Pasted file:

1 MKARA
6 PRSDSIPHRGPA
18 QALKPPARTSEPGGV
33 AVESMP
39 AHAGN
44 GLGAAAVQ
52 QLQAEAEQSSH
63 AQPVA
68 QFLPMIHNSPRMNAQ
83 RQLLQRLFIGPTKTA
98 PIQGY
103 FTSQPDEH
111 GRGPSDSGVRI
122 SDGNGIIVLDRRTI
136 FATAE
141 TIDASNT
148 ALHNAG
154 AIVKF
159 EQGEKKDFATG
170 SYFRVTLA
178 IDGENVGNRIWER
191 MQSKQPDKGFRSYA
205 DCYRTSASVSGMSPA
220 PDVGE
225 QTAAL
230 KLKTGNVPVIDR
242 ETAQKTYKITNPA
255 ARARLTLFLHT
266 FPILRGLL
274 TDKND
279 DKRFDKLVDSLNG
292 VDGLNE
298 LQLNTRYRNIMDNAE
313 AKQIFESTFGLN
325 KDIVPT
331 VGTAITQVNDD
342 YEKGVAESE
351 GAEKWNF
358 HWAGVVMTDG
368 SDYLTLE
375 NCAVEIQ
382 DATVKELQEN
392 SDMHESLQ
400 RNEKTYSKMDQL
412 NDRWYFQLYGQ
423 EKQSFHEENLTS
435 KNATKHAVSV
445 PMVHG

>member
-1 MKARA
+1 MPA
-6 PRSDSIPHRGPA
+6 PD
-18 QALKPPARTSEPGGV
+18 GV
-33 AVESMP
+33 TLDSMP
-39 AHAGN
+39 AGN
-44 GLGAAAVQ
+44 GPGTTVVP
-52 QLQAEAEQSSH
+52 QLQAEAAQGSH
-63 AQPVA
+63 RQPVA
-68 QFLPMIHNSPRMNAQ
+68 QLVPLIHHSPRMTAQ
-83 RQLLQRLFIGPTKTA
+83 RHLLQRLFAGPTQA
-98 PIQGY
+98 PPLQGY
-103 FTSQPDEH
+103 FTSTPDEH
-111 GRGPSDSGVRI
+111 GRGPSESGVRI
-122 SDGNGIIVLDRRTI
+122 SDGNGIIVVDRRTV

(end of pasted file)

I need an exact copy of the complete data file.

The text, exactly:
1 MKARA
6 PRSDSIPHRGPA
18 QALKPPARTSEPGGV
33 AVESMP
39 AHAGN
44 GLGAAAVQ
52 QLQAEAEQSSH
63 AQPVA
68 QFLPMIHNSPRMNAQ
83 RQLLQRLFIGPTKTA
98 PIQGY
103 FTSQPDEH
111 GRGPSDSGVRI
122 SDGNGIIVLDRRTI
136 FATAE
141 TIDASNT
148 ALHNAG
154 AIVKF
159 EQGEKKDFATG
170 SYFRVTLA
178 IDGENVGNRIWER
191 MQSKQPDKGFRSYA
205 DCYRTSASVSGMSPA
220 PDVGE
225 QTAAL
230 KLKTGNVPVIDR
242 ETAQKTYKITNPA
255 ARARLTLFLHT
266 FPILRGLL
274 TDKND
279 DKRFDKLVDSLNG
292 VDGLNE
298 LQLNTRYRNIMDNAE
313 AKQIFESTFGLN
325 KDIVPT
331 VGTAITQVNDD
342 YEKGVAESE
351 GAEKWNF
358 HWAGVVMTDG
368 SDYLTLE
375 NCAVEIQ
382 DATVKELQEN
392 SDMHESLQ
400 RNEKTYSKMDQL
412 NDRWYFQLYGQ
423 EKQSFHEENLTS
435 KNATKHAVSV
445 PMVHG

>member
-1 MKARA
+1 MPA
-6 PRSDSIPHRGPA
+6 PD
-18 QALKPPARTSEPGGV
+18 GV
-33 AVESMP
+33 TLDSMP
-39 AHAGN
+39 AGN
-44 GLGAAAVQ
+44 GPGTTVVP
-52 QLQAEAEQSSH
+52 QLQAEAAQGSH
-63 AQPVA
+63 RQPVA
-68 QFLPMIHNSPRMNAQ
+68 QLVPLIHHSPRMTAQ
-83 RQLLQRLFIGPTKTA
+83 RHLLQRLFAGPTQA
-98 PIQGY
+98 PPLQGY
-103 FTSQPDEH
+103 FTSTPDEH
-111 GRGPSDSGVRI
+111 GRGPSESGVRI
-122 SDGNGIIVLDRRTI
+122 SDGNGIIVVDRRTV